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Proceeding Paper

A Smart Farming System for Circular Agriculture †

Centre for Research and Technology-Hellas (CERTH), Institute for Bio-Economy and Agri-Technology (IBO), 6th km Charilaou-Thermi Rd., GR 57001 Thessaloniki, Greece
School of Agriculture, Aristotle University of Thessaloniki, 54124 Thessaloniki, Greece
Author to whom correspondence should be addressed.
Presented at the 13th EFITA International Conference, online, 25–26 May 2021.
Eng. Proc. 2021, 9(1), 10;
Published: 24 November 2021
(This article belongs to the Proceedings of The 13th EFITA International Conference)


Agricultural activities such as fertilization and other crop management techniques contribute to greenhouse gas emissions and pollution; the cost of such activities is considerably high, with nitrogen pollution costing the EU up to 320 billion euros annually. In the present study, an integrated system has been proposed which utilizes smart farming tools and smart processing methodologies following the concept of a circular economy to reduce the impact of agricultural activity on climate change. Circular agriculture and precision farming together with the use of appropriate crop management tools may contribute to better resource use efficiency and sustainable agriculture.

1. Introduction

Climate change is a major threat for the natural environment, and there is an imperative need to reduce greenhouse gas emissions. Agriculture contributes for about 10% of the greenhouse gas emissions and up to 95% of the emissions of ammonia in the European Union [1]. In order to reduce greenhouse gas emissions, new management approaches, such as circular agriculture, should be adapted, and new technologies that can minimize inputs for crop production must be developed and utilized. Circular agriculture is a modern agricultural management concept that promotes the reuse of all resources that can be used by the production system itself [2,3,4]. The utilization of such systems directly leads to the minimization of agricultural waste, while their application can reduce nutrient and water losses and emissions such as greenhouse gasses [4].
The latest advances in sensing and communication systems in agriculture have paved the way towards developing and following more efficient management schemes that account for the temporal and spatial variability of field and crop properties for timely and accurate field applications [5]. To be able to take advantage of these advanced sensing and management tools, the development of integrated systems with user-friendly interfaces is a prerequisite. As such, precision farming technologies can be utilized in conjunction with Internet of Things (IoT) sensing systems, in both crop and animal production processes, to feed the integrated system with real-time data [4,6].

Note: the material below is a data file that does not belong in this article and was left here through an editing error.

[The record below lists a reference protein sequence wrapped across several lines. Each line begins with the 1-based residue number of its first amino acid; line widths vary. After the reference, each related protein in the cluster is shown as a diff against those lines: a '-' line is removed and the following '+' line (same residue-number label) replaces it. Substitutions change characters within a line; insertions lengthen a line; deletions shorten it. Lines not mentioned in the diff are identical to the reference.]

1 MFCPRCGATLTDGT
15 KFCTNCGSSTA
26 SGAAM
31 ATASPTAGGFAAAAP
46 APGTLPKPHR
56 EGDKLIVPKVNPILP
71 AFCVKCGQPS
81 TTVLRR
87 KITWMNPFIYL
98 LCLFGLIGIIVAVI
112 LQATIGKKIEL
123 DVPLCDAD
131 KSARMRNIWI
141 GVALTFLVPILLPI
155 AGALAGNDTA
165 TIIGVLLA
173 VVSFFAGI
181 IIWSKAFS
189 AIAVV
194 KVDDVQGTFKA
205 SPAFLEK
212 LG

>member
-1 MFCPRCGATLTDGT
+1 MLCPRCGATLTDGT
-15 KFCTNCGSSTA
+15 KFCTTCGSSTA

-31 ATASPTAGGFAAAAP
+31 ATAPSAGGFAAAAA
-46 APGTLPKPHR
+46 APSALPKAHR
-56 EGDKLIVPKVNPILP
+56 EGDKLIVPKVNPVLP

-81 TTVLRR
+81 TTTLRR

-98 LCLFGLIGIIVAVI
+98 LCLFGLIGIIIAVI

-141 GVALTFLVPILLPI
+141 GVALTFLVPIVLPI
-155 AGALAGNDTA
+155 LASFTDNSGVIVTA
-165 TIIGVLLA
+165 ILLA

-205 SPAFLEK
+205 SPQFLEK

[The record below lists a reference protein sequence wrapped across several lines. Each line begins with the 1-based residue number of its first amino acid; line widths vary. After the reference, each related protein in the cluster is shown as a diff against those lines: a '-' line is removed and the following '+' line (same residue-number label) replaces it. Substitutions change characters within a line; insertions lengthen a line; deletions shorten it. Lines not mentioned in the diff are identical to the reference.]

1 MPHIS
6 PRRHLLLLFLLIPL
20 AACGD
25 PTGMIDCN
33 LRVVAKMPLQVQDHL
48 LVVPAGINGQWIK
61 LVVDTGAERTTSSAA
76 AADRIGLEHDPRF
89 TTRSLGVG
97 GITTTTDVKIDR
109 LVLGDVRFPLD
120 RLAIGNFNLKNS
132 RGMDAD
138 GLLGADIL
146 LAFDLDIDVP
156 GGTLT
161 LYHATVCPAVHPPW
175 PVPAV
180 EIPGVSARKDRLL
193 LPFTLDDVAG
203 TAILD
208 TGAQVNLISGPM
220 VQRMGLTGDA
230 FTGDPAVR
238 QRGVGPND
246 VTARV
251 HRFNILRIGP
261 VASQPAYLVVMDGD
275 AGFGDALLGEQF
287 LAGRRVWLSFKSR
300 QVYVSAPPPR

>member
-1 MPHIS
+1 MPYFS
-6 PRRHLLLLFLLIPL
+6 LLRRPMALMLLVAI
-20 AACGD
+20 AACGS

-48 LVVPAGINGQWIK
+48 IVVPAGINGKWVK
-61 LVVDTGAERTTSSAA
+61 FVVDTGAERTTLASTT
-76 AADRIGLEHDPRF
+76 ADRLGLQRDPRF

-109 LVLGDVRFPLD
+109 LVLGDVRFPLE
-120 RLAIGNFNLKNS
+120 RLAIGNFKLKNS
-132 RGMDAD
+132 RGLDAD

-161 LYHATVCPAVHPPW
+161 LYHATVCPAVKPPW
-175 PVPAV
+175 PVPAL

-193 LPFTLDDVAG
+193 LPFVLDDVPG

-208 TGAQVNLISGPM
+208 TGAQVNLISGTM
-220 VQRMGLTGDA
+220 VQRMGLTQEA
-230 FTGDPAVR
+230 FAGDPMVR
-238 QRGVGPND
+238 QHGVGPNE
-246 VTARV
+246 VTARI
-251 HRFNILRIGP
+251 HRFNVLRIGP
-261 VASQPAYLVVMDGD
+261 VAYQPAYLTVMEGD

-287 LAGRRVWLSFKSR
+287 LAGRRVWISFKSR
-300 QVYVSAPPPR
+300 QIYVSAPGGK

In this study, a holistic system for circular agriculture is proposed (BIOCIRCULAR) to be applied at small–medium vertical production dairy farms. Part of the system involves integrated soil fertility management which combines the use of appropriate amounts of organic and inorganic fertilizers together with green manure and good agronomic practices [4,6,7]. Preliminary results of the crop fertilization study for crops grown for feed (Zea mays L.), as part of the crop production sub-system, are also discussed.

2. System Requirements and Design

The objective of the present study was to develop a precision field management and smart farming tool applied at every stage of the production chain. In order to properly design and develop such a tool, the system and user requirements were initially set. To that end, the procedures of the typical production dairy farms were divided into three main processes and analyzed, defining the inputs and outputs for each process step (Figure 1).
The system includes all procedures throughout the production chain and was therefore broken down into the basic sub-systems that are connected and interacting with a central circular precision management information system, which is the heart of the circular farm ecosystem (Figure 2). The sub-systems include: (a) crop production, (b) feed production, (c) animal production, and (d) animal waste management. Within the animal waste sub-system procedures, energy and organic fertilizer production are also included as biproducts to be used by the system itself (circular management). IoT and precision farming systems are involved in each sub-system to monitor and record the parameters needed for informed management.

3. The Platform

The circular production system can receive and process all the information from each subsystem installed at every production level in the farm and provides the results in a simple and manageable form, supporting users to make appropriate decisions (Figure 3). Examples of input data include: (a) for the crop production sub-system—weather and soil moisture data from IoT, satellite and drone images, and crop and soil properties mapping proximal sensor data; (b) for the feed production sub-system—silage moisture and temperature data from IoT; (c) for the animal production sub-system—animal housing environmental conditions (temperature, humidity, CO2 and methane concentrations, etc.) monitored using IoT sensing systems, animal health status (temperature, activity, and behavior) using wireless IoT-enabled collars; (d) for the animal waste treatment sub-system—waste volume, waste water content and temperature, produced volume of biogas (if equipped with biogas production facilities), using IoT systems.

4. Crop Production Experiments